I then grabbed another ION, set it to 9, and got vertical release measurement of just over 9.

    I’m satisfied, and perhaps in the case of the 9 vs 10 perhaps that’s the effect Jbo alludes to. But the fact that my RV 7 measurements were quite close, as well as some of the RV 9, makes me wonder.

    The Vermont is a crude tool in my opinion — especially for measuring tech binding vertical release, as it takes a lot of force and releases violently. Adequate for what I’m doing with it, but I wouldn’t want to use it for engineering/scientific types of projects. As what I recall is in the DIN/ISO standard, actually release/retention tension can vary quite a bit from what’s printed on the binding, which is why measurement is essential for skiers wanting the best mix of retention and release. For example, I do fine with my bindings set to 7 vertical, verified with the Vermont. If want to be careful, I’ll just measure with the Vermont every time I set up a ski/binding rig for myself.

    Note to Jbo and others who use the Vermont, I’m using the “Twist” Nm scale on the torque wrench to measure vertical-upwards release, as it correlates fine with printed scale on numerous bindings that I’ve tested for verification.

    Lou

  37. See June 1st, 2018 6:53 pm

    Cool, Lou. There are definitely a lot of variables and caveats, but that’s still some interesting and useful data. Thanks.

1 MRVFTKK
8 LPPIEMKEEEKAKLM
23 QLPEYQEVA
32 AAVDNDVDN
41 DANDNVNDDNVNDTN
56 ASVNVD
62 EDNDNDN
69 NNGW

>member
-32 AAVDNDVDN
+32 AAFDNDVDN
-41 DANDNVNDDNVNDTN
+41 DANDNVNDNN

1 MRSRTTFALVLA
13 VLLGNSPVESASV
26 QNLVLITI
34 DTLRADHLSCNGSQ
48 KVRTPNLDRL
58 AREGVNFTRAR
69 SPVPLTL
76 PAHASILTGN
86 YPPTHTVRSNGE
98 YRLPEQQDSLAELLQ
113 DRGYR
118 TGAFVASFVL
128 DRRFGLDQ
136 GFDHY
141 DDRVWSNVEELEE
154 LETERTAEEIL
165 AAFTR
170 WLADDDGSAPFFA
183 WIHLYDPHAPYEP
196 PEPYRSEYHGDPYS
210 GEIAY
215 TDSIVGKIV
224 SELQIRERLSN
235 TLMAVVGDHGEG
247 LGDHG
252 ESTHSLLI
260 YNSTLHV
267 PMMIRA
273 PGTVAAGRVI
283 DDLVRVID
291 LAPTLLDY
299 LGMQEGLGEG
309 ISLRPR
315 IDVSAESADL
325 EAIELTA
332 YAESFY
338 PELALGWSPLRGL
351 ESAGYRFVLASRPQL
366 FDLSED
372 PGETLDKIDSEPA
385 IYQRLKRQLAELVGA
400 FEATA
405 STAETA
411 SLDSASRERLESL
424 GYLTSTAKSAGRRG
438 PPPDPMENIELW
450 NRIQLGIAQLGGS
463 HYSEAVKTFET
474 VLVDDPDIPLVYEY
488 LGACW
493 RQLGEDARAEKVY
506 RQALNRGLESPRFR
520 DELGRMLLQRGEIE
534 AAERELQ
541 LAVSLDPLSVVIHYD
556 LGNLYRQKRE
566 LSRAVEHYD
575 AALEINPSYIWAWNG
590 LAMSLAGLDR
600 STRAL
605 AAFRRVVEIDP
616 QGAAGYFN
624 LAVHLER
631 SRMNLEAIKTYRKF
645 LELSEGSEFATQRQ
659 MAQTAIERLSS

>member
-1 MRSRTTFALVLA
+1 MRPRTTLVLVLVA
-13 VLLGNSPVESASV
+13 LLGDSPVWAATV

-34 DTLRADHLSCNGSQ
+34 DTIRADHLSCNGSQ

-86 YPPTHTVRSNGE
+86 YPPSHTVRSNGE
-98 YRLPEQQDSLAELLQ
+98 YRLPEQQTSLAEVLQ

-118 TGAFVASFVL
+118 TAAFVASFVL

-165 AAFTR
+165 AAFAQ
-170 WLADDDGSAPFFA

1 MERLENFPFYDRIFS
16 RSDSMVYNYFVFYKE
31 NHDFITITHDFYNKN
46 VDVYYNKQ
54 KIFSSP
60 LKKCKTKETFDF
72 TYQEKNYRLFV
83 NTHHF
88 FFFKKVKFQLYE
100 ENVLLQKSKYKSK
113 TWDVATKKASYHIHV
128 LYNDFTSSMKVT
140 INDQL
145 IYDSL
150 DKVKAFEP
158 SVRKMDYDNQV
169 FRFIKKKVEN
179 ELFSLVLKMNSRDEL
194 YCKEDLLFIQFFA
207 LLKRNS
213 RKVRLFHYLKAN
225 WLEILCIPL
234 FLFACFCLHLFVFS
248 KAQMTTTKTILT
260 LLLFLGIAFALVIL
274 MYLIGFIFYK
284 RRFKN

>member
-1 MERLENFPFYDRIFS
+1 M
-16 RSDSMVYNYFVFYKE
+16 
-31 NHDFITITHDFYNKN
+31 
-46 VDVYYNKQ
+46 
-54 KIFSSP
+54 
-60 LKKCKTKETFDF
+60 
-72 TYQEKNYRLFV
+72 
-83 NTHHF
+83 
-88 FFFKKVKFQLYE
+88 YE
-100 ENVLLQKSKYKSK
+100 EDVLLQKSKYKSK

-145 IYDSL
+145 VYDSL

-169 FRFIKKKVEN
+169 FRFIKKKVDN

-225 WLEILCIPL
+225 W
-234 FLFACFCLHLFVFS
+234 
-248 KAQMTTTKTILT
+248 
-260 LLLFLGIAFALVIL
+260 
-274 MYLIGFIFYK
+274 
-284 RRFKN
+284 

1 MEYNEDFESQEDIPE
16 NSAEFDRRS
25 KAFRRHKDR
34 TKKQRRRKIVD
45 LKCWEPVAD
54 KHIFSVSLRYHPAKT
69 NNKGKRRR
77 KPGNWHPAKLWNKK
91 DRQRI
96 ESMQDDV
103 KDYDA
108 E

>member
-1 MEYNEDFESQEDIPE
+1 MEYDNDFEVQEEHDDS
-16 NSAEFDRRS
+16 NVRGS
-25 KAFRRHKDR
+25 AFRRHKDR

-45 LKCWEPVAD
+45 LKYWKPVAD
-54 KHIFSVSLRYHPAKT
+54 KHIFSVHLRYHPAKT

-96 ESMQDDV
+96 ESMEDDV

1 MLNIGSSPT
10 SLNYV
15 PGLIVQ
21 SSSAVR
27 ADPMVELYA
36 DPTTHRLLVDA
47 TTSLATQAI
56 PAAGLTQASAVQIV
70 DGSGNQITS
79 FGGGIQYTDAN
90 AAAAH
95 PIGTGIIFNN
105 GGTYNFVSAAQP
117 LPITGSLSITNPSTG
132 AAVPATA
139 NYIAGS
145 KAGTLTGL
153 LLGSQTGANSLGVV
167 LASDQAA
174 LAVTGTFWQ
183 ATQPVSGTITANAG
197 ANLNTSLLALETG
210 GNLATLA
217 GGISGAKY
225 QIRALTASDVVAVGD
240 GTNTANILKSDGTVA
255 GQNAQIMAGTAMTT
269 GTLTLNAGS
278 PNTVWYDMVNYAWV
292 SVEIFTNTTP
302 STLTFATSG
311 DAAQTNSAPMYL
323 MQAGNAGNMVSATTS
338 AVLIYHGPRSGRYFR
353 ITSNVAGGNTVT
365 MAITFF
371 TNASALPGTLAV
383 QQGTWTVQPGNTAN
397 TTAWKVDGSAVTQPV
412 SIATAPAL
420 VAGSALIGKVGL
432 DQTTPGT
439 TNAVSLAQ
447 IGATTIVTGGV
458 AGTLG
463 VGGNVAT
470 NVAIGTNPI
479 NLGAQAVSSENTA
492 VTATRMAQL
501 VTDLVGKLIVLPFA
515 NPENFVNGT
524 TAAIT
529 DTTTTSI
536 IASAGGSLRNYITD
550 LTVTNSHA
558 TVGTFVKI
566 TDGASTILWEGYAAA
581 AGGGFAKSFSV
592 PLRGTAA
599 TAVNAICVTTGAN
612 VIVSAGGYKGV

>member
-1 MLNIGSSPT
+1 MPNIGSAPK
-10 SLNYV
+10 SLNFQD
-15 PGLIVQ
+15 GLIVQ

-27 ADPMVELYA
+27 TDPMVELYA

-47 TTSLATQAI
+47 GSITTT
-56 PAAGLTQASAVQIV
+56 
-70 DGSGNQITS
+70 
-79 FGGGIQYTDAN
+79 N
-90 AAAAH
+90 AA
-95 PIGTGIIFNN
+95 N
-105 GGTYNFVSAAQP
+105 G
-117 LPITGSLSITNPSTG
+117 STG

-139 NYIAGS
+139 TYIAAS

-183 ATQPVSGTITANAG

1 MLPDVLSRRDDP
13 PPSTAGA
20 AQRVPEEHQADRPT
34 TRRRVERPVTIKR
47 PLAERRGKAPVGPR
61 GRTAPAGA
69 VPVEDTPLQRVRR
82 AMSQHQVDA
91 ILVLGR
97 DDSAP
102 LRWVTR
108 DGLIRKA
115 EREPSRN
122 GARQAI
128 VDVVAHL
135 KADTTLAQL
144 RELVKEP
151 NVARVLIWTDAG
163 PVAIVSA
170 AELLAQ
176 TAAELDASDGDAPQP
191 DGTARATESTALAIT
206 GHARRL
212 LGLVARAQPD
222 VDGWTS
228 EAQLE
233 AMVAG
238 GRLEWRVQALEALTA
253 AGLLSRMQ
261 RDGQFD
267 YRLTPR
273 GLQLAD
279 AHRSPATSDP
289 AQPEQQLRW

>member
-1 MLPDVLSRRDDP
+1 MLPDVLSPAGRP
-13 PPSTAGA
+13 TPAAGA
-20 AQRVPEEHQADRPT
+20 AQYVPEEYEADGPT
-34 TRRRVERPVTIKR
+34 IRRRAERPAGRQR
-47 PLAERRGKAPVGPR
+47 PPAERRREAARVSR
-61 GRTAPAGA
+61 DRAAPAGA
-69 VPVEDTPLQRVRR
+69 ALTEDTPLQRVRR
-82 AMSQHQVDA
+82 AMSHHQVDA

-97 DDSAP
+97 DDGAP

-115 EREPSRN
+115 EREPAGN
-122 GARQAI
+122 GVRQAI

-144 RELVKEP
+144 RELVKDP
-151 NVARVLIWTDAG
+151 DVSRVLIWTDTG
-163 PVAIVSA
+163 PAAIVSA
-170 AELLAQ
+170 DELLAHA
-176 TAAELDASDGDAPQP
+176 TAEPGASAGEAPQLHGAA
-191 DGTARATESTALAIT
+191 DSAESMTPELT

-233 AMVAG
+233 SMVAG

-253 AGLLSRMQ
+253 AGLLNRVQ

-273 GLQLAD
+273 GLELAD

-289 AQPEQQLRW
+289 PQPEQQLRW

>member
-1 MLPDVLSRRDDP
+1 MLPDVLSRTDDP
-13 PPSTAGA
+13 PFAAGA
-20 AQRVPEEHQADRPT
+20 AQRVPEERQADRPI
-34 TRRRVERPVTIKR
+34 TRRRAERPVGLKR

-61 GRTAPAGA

38. Lou Dawson 2 June 2nd, 2018 7:44 am

    See, indeed. After a lot of experience with this I feel that even the substrate the binding is mounted to is a big issue, and needs to be eliminated as a variable in any extensive testing. Again, the only thing that really works for real life use is to test every binding _after_ purchase and mounting, with the customer’s chosen boots, and use the test for setting the bindings to the customer’s requested release-retention value. That’s exactly what the ISO/DIN standard implies. Even then, depending on elastic travel of binding and other factors, final best setting could vary between binding models, or even between left and right binding! Tricky tricky… Lou

  39. See June 2nd, 2018 8:30 am

    The caveats are useful too. I plan to test my next pair of bindings thoroughly before I ski them, thanks in large part to your repeated advice to do so. In my opinion, if one has a way to perform consistent vertical and lateral release tests and a “known good” set of skis/bindings/boots, one is well on the way to being able to do a good diy mount. The tricky part is coming up with an adequate test rig. I would feel a bit sheepish about taking the gear I bought from some other seller and mounted myself to a shop for testing.